The El Salvador diaries: The psychology of mass incarceration – Al Jazeera English

On May 17, Mauricio Arriaza Chicas, the head of El Salvador’s National Civil Police, took to Twitter to broadcast the news that “more than 31,000 terrorists” had thus far been “captured” since the inception of the national state of emergency at the end of March.

The state of emergency was occasioned by a surge in homicides following a collapse in negotiations between Salvadoran gangs and members of the administration of President Nayib Bukele, including Carlos Marroquín, the director for the reconstruction of social fabric.

Before the latest “terrorist” roundup, El Salvador already boasted a prison population of about 39,000; as of October 2021, the diminutive country had the fourth-highest per capita imprisonment rate in the world (first place goes to – who else? – the United States). Now, under the ongoing state of emergency, the Bukele regime has spontaneously enacted a “special law” paving the way for the rampant construction of new jails. After all, locking up poor young men is clearly a better way to reconstruct El Salvador’s “social fabric” than, say, offering options for economic survival that would allow folks to refrain from joining gangs in the first place.

As with any good “war on terror”, there has been plenty of collateral damage. Among the 31,000-plus captured “terrorists”, for example, was 21-year-old musician Elvin Josué Sánchez Rivera, who was interned in early April at Izalco prison northwest of the Salvadoran capital of San Salvador. When he died a few weeks later, his family was first told that the cause of death had been coronavirus.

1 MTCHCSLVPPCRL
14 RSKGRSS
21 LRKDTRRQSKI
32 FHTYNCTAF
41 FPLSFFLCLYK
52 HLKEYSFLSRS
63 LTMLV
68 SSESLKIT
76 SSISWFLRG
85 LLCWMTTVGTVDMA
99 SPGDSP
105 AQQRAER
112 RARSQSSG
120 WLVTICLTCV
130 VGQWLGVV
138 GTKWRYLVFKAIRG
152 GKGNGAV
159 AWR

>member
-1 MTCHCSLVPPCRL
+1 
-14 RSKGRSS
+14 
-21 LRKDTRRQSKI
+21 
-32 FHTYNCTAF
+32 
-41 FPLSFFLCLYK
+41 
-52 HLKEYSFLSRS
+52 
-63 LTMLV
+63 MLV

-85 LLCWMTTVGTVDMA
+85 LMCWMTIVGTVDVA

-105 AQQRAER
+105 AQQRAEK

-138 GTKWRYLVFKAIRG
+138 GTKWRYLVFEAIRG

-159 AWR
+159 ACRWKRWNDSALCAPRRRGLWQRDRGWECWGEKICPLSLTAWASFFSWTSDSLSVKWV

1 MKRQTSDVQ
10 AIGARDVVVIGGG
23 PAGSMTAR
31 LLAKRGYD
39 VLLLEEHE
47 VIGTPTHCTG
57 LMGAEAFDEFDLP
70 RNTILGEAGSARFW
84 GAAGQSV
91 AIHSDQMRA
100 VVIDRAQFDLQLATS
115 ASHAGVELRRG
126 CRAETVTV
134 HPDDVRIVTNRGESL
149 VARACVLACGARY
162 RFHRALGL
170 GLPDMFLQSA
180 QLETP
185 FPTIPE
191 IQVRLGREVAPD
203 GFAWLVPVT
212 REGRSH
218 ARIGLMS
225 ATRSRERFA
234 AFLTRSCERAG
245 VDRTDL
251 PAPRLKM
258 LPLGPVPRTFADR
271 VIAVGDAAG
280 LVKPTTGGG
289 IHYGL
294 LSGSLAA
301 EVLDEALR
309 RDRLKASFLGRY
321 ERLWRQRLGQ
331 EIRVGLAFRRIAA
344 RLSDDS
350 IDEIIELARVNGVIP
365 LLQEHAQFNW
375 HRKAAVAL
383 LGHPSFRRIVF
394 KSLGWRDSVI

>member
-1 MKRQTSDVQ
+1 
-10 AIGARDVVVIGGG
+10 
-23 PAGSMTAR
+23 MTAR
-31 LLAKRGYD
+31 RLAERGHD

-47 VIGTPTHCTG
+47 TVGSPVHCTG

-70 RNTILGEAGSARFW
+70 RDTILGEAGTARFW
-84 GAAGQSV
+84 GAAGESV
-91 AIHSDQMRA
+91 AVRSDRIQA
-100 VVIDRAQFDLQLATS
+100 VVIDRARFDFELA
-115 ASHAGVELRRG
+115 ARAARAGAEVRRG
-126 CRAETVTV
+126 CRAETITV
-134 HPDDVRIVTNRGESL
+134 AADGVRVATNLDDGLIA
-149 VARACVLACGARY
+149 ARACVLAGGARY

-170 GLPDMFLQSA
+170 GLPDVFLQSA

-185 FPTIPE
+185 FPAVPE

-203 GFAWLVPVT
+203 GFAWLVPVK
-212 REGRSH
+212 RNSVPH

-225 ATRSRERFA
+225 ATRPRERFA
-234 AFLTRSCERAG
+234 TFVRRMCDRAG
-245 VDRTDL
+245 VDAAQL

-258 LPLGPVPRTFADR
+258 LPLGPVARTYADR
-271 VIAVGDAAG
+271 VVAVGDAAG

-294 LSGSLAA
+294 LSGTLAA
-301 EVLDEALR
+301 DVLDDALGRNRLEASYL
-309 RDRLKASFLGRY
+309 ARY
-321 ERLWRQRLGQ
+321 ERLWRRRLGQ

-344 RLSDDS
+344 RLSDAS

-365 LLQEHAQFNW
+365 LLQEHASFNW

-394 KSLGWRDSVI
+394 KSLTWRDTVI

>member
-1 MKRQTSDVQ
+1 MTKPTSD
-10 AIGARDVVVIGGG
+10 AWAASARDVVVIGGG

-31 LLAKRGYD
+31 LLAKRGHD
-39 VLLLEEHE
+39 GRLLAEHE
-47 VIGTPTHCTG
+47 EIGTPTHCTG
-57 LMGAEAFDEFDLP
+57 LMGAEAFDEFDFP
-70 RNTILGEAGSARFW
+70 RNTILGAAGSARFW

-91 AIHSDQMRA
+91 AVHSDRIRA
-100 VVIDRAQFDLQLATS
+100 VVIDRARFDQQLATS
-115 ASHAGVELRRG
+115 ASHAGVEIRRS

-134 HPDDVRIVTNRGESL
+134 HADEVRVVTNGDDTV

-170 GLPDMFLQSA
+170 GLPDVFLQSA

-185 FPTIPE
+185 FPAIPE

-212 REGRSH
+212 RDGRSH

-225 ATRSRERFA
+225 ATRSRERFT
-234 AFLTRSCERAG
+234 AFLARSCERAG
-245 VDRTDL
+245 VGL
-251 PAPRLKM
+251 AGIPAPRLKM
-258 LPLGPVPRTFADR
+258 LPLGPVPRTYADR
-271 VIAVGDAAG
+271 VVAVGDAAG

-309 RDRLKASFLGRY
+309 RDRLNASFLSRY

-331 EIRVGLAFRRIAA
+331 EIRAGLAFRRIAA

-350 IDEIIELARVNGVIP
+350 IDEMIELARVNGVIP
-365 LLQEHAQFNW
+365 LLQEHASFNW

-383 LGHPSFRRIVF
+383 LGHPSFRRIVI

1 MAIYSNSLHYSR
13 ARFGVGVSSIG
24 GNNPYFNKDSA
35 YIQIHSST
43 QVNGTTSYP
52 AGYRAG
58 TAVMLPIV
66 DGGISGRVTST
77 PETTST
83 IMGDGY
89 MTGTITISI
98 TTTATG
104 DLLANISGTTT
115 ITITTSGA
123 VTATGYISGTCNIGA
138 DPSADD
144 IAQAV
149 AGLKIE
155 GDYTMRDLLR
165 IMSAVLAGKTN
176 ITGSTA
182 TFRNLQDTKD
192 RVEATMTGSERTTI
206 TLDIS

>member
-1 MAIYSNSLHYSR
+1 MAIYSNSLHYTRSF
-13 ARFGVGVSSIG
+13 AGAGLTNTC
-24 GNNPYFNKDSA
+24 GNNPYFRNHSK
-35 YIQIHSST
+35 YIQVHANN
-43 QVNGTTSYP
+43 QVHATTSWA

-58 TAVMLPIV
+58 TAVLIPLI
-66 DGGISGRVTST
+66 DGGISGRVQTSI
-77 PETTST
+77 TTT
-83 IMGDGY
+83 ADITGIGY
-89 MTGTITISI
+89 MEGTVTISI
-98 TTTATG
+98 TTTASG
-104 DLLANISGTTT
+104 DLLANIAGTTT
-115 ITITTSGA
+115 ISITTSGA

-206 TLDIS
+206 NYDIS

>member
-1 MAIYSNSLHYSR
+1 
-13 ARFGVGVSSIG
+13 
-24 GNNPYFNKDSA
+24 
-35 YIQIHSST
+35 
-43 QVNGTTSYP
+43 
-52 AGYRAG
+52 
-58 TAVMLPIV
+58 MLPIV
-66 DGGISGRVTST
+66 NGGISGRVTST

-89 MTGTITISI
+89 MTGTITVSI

This was subsequently amended to “hypertension” and “sudden death”, and the family’s request for an autopsy was refused in spite of – or because of – bruises and other signs of abuse on Sánchez Rivera’s body. As of May 17, nine inmates had reportedly perished at Izalco prison alone since the state of emergency kicked off in March.

I arrived in El Salvador in mid-April for a one-month stay. Shortly after my arrival, I had the opportunity to speak with a Salvadoran psychologist in his mid-thirties – we’ll call him Julio – who had himself been swept up in Bukele’s mass detention frenzy and had spent six days in a jam-packed cell at San Salvador’s endearingly dubbed “El Penalito”, or “little prison”. …….


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